United States
patent law) granting exclusive rights in an invention (or a design in the case of a design patent)
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Writ
In common law, a writ (Anglo-Saxon gewrit, Latin
Latin
breve)[1] is a formal written order issued by a body with administrative or judicial jurisdiction; in modern usage, this body is generally a court. Warrants, prerogative writs, and subpoenas are common types of writ, but many forms exist and have existed. In its earliest form a writ was simply a written order made by the English monarch to a specified person to undertake a specified action; for example, in the feudal era a military summons by the king to one of his tenants-in-chief to appear dressed for battle with retinue at a certain place and time.[2] An early usage survives in the United Kingdom and Canada
Canada
in a writ of election, which is a written order issued on behalf of the monarch (in Canada, the Governor General) to local officials (High Sheriffs of every county in the historical UK) to hold a general election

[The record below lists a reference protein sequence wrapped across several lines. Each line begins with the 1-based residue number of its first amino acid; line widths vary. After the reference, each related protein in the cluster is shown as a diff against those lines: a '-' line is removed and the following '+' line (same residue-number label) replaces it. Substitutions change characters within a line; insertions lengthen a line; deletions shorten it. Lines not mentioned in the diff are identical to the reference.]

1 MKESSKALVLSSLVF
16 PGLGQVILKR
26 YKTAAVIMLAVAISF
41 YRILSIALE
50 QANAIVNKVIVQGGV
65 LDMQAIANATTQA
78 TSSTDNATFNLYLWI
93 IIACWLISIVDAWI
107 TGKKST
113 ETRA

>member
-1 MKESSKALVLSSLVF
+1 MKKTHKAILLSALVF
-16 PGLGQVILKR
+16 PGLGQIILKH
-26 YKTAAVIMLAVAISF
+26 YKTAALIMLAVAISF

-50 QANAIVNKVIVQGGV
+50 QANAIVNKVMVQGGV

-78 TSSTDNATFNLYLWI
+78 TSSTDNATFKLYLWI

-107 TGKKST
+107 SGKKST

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William Courthope (officer Of Arms)
William Courthope (1808–1866) was an English officer of arms, genealogist and writer, Somerset Herald
Somerset Herald
from 1854.Contents1 Life 2 Works 3 Family 4 NotesLife[edit] The son of Thomas Courthope and his wife Mary, daughter of Thomas Buxton, born 6 May 1808, he was engaged as private clerk by Francis Townsend, Rouge Dragon Pursuivant, in 1824, and entered the office of the College of Arms
College of Arms
as clerk in 1833. He was appointed Rouge Croix Pursuivant in 1839, Somerset Herald
Somerset Herald
in 1854, and registrar of the college in 1859.[1] Courthope was called to the bar as a member of the Inner Temple
Inner Temple
in 1851, but did not practise